AH Primetime: Google's Push for a More Secure Android and SD Card Support in KitKat

sd card

When Google introduced us to Android 4.4 KitKat back at the end of October 2013 we were initially a little let down with what seemed to only be a minor update given the complete name change from Jelly Bean to KitKat.  Once we started digging, however, we were pretty happy with Google’s decisions, changes and additions to our favorite mobile OS.  Since the announcement of KitKat we’ve seen one of the fastest rollouts of any Android update, only rivaled by that of Android 4.3 Jelly Bean, and everyone has been generally pleased with the improvements Android 4.4 KitKat has brought to the table.  Among a general tweaking of the user interface KitKat brings a lot of back end changes, and seemingly for the better in most cases.  We did start noticing something rather nasty though when Samsung begun the rollout of KitKat to its popular devices: SD card support was completely broken.  After the update most users weren’t able to do anything with their SD cards at all; no writing to them, no deleting files, no activity of any kind allowed other than reading data, not even if you had almighty root access.  This was puzzling at first, but a makeshift solution was quickly found, so long as you possessed root access of course.  But the real problem here isn’t just getting the issue fixed, it’s finding out why this happened in the first place and why none of us were warned ahead of time.

Let’s go back to the advancements in Android since 4.3 Jelly Bean, specifically in relation to security.  Over the years Android has become incredibly secure compared to what it once was, and that’s all thanks to Google changing the general makeup of the OS and how apps ask for permission to do things on the system.  When you install an app now Google runs a malware scan to make sure you’re not getting infected.  When you install something either from the Play Store or otherwise you’re greeted with the permissions an app is requesting and can either accept or deny those based on your level of paranoia (or safety depending on your viewpoint).  Google even introduced a hidden feature that allows you to pick and choose what permissions a specific app is allowed to use and switch them off on a whim.  While all of this is great there was still one gaping hole in Google’s strategy: SD cards.  No not the general existence of the SD card, that’s just silly to think of, rather the ability for any app to write wherever it wanted on an SD card without any kind of restrictions.  Often times this just lead to a rather jumbled storage area, with dozens or even hundreds of different folders in seemingly random locations and no easy way to find the data you’re looking for if you’re trying to clean up your card.  Google has attempted to tackle this with Android 4.4 KitKat by requiring apps to not only have permission to write to the SD card, but to only write into specific folders as well.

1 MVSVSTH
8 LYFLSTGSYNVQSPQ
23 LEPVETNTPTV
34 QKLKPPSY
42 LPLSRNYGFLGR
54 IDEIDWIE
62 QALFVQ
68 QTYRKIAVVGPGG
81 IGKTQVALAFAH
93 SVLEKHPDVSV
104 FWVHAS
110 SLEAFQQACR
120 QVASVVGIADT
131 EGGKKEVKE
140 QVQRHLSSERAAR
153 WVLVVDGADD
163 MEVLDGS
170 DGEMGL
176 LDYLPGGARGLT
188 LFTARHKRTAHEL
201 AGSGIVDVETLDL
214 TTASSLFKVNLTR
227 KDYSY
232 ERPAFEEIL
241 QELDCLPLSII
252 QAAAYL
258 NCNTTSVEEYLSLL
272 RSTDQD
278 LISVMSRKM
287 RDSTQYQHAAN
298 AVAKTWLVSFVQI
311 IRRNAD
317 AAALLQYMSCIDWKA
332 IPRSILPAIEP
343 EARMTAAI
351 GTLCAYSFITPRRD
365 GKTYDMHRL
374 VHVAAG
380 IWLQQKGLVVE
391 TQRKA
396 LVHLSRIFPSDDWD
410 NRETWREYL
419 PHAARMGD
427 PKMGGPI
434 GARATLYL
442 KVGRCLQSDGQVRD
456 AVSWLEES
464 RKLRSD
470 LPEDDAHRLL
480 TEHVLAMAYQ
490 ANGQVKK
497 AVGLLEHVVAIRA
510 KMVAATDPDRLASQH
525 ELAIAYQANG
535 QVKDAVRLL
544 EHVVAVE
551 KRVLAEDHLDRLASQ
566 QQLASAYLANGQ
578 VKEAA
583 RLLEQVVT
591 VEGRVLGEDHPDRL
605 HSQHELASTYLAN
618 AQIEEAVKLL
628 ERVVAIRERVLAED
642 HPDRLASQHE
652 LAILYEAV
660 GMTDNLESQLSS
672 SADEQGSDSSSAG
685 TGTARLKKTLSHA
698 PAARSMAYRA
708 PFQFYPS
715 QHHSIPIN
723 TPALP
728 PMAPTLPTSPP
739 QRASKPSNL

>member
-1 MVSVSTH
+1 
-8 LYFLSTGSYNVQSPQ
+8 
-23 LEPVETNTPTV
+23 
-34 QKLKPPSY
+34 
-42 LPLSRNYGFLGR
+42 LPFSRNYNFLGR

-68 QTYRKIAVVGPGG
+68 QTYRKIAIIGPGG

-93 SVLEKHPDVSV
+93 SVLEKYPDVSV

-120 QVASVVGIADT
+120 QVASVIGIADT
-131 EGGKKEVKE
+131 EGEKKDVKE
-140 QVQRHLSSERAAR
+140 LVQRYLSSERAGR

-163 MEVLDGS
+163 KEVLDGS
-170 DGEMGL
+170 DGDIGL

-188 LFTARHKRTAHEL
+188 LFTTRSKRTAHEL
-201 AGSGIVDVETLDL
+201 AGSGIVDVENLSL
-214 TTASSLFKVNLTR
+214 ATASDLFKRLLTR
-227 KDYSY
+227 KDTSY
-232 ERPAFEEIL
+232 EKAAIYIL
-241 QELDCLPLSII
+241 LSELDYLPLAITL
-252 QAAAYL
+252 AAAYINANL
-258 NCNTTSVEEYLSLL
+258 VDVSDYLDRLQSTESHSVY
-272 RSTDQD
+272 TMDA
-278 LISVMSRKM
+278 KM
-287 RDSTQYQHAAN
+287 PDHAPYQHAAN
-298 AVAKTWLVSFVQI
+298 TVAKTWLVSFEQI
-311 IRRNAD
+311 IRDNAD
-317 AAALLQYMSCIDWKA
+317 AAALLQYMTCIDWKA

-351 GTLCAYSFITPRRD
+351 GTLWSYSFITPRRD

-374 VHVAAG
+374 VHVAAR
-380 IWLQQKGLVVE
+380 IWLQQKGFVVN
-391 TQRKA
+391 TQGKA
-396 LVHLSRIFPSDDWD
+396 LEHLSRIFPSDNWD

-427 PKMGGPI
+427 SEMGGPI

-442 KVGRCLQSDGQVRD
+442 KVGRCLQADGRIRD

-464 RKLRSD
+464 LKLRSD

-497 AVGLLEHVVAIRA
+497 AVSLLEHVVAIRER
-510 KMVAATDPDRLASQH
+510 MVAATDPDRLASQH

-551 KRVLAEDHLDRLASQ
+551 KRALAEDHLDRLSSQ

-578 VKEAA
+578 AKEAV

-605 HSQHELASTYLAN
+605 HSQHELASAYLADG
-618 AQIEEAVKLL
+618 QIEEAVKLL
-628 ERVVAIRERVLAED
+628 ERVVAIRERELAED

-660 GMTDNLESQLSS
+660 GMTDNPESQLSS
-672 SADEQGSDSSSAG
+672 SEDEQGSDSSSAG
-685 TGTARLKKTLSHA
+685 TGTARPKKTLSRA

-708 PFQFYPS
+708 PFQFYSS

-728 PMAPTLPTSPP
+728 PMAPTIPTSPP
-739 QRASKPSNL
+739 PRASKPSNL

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This change meant that once you upgraded to KitKat your apps mostly stopped working if they were trying to access the SD card at all.  Everyone was seemingly caught unawares of the permissions change, and now even simple things like camera apps are nearly unusable if you’re trying to save to the SD card.  So who’s to blame here, really?  Well let’s start with Google, who changed the way things work in the first place.  While Google likely included this change in the documentation for the KitKat developer kit, they certainly haven’t made a big enough deal of the situation.  How else can you explain so many apps that aren’t working right now, especially ones as simple as camera apps that now can’t write to the DCIM folder on the SD card?  Something clearly is amiss here and it needs to be addressed ASAP.  There’s a number of support groups on Google from app developers about these problems, and as many devs are unhappy about the change as users.  While Google allows apps to write to their “package specific location” on the SD card, writing to another directory is another story entirely, and is much more difficult than it probably needs to be.